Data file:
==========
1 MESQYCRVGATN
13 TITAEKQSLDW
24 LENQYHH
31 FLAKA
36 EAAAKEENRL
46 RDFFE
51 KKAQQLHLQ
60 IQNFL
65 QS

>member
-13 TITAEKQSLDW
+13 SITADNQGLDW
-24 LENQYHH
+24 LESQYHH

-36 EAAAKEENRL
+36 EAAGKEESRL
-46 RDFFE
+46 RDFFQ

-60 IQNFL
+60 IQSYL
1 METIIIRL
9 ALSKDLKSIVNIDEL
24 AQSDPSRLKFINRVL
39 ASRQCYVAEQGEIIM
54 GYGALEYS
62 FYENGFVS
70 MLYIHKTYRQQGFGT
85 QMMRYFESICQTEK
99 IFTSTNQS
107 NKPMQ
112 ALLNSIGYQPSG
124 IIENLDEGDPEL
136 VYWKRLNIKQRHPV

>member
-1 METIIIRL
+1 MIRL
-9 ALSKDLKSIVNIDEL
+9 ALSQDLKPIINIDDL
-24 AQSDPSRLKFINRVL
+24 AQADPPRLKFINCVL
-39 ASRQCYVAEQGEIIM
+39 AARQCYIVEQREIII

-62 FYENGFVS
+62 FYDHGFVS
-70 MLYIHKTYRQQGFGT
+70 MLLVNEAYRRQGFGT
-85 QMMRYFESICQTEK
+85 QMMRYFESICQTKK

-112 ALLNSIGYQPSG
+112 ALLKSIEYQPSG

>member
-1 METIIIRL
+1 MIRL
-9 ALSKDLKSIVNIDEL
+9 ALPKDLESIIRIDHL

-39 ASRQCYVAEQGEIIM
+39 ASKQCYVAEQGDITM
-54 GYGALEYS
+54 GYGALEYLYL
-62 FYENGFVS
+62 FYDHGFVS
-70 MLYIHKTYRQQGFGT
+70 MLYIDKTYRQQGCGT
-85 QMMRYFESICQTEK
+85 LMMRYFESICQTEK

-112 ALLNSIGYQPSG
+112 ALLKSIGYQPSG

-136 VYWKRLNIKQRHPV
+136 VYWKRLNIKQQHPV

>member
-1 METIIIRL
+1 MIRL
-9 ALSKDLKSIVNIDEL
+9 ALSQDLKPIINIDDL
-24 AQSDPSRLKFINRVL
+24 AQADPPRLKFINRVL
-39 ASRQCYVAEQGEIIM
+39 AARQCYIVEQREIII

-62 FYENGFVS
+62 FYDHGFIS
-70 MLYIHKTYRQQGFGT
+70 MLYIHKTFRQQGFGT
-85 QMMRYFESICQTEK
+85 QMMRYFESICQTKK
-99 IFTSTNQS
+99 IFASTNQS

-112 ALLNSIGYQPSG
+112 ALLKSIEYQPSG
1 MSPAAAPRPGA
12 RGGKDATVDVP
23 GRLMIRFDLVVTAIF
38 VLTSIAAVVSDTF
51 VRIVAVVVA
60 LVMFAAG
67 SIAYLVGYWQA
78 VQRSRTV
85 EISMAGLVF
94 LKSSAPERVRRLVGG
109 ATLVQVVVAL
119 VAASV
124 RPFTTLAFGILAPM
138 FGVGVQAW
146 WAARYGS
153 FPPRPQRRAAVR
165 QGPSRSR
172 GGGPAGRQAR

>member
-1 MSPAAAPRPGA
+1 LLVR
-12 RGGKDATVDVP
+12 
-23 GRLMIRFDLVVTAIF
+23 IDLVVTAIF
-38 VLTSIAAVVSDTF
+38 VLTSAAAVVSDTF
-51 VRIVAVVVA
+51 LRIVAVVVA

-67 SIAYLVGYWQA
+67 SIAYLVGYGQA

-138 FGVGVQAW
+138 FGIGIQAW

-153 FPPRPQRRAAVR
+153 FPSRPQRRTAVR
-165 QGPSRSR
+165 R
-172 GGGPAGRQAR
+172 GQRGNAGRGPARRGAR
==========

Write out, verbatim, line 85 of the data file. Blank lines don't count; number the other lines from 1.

-99 IFTSTNQS